Adoption Agency Helps Family Feel Complete

By Ruth D. Anderson

bassetLisa and Ronnie Bassett had five children, but the family did not feel quite complete.

Because they had a 3-year-old, Chase, with Down syndrome, they decided to adopt another child with Down syndrome.

Lisa Bassett looked online for a local adoption agency that offers Down syndrome children.

She found Hopscotch Adoptions, a nonprofit, international adoption agency authorized in New York and licensed in North Carolina. It helps children in need of families become part of permanent, loving homes. On the Hopscotch website, Lisa Bassett found a picture of Davit, a little boy from Armenia, and knew she had found her child, she said.

Last February, Lisa and Ronnie Bassett went to the High Point office of Hopscotch Adoptions and started the process that took one year to complete.

“As soon as we walked into the office, everyone was so helpful,” Lisa Bassett said. “I just knew that this was the agency for us.”

Robin Sizemore, co-founder of Hopscotch, told the Bassett family that the child they saw on the website might not be available.

But Lisa Bassett said she knew in her heart that he was going to be with them.

Hopscotch facilitates the adoption of infants, toddlers and older children, as well as children with special needs.

It specializes in adoptions from the republics of Armenia and Georgia with new programs in Bulgaria, Ghana and Morocco. When children can no longer safely remain with their birth families or be adopted in their countries of birth, Hopscotch makes it possible for children to be placed internationally with adoptive parents who can provide a nurturing and stable family.

Hopscotch works closely with prospective adoptive families starting from the first visit, telephone call or email. Hopscotch helps families with paperwork and compliance issues.

Lisa and Ronnie Bassett went to Armenia for a week in October and met Davit at the orphanage.

Then Lisa Bassett went back for three weeks, with her mother and husband joining her later.

Hopscotch representatives met them at the airport with an interpreter and took them to an apartment. During these three weeks, they went to court, got a physical for Davit and arranged for his visa and passport. Hopscotch was present at each step in the process.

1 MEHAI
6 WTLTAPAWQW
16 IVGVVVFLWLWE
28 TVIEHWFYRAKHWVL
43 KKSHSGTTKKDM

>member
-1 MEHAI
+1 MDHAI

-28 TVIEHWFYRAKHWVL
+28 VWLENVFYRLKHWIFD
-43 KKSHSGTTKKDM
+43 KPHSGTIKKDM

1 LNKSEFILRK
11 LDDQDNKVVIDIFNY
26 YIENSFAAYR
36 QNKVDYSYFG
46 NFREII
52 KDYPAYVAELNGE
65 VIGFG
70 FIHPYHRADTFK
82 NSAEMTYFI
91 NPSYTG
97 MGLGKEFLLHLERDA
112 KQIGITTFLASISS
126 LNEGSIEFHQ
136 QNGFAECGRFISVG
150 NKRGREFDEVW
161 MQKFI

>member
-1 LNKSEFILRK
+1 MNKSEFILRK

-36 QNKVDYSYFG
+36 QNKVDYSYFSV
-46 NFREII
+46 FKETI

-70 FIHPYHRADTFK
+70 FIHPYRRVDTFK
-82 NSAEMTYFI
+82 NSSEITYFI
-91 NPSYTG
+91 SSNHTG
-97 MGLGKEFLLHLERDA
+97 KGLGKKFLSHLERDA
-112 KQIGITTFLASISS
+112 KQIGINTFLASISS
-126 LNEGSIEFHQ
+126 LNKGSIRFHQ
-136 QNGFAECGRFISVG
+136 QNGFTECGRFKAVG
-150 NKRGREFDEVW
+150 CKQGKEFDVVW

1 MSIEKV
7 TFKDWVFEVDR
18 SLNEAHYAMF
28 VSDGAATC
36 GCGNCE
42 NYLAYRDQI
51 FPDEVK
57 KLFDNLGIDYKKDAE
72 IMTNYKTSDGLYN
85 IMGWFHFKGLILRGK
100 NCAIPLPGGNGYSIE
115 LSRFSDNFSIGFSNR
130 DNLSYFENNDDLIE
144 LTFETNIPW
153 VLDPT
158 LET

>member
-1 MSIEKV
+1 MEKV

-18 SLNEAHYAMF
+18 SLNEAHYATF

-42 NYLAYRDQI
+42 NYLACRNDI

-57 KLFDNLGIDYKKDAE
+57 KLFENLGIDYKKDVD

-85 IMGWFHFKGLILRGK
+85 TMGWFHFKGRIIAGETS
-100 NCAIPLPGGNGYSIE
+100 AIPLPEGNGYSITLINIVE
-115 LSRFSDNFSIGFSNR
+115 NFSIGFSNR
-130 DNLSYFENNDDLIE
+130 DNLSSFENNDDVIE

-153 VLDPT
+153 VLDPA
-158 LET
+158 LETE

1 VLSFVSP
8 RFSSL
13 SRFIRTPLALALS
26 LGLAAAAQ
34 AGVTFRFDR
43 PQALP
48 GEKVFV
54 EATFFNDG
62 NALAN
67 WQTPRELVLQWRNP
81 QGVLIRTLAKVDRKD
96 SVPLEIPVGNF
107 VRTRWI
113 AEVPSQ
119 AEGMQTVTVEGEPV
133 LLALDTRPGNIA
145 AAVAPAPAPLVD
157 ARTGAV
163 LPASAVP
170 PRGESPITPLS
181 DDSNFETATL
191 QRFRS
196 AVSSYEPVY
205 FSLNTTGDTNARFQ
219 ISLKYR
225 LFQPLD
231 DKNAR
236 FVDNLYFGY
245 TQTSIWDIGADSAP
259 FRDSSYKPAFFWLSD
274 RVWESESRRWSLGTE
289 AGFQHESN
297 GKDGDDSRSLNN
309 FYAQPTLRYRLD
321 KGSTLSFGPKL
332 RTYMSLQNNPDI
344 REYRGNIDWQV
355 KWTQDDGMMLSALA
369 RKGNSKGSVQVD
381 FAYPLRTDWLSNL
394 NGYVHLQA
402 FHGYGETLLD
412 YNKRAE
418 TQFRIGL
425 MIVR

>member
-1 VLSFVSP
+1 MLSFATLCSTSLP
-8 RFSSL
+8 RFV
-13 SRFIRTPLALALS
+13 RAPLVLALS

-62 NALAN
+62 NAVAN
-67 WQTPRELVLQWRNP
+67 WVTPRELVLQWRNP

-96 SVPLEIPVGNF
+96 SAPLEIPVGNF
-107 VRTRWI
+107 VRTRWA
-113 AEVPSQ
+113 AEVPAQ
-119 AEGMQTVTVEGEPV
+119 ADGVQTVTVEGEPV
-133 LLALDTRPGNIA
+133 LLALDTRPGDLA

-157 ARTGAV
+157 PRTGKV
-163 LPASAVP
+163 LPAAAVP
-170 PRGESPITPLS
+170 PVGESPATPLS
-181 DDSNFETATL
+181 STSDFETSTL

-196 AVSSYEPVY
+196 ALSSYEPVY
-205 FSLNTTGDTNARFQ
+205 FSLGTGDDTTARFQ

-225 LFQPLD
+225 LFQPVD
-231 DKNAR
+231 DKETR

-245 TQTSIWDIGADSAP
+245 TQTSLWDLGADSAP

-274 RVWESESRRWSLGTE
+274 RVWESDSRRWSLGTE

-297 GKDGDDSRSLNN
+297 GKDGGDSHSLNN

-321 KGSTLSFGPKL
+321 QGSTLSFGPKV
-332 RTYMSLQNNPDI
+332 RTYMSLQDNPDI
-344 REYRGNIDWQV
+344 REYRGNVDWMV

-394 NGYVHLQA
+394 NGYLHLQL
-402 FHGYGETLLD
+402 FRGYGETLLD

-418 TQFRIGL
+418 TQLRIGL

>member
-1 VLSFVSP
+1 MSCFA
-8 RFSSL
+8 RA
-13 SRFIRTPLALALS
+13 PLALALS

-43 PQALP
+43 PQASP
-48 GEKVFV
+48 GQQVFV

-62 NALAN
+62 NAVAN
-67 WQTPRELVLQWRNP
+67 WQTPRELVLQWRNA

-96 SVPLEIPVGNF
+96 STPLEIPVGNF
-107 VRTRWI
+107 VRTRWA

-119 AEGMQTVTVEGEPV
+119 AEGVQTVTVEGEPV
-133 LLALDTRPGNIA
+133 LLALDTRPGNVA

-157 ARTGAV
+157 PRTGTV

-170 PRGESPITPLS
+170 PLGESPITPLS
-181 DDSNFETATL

Throughout the year, Hopscotch prepared them to become adoptive parents. After they got home, Hopscotch provided post-adoption support by visiting at the house and following up with phone contacts.

The process, even when it goes well, is challenging and stressful, Lisa Bassett said, but Hopscotch provided understanding and support.

Davit, 21/2, has been in the Bassett family for six months. He and his brother Chase are “getting along like most brothers,” Lisa Bassett said.

“The Bassett family is just one example of the many terrific families we have had the privilege to work with,” said Sizemore, executive director at Hopscotch.

“Adoption should be entered into as a lifelong commitment.

“It’s one of the most intimate decisions and processes a family will ever make, and we don’t take this lightly. We want the best for these children, and they deserve no less.”

Sizemore has personally helped place more than 350 children into permanent and loving families.

Since its founding in 2006, Hopscotch has assisted more than 170 children.

“Not many people can say they really love their work, but all of us here at Hopscotch certainly do,” Sizemore said. “Seeing children join their families and coming home is the most powerful affirmation of what we do.”

Ruth D. Anderson is executive director of The Servant Leadership School of Greensboro and a member of the program committee of The Guilford Nonprofit Consortium.

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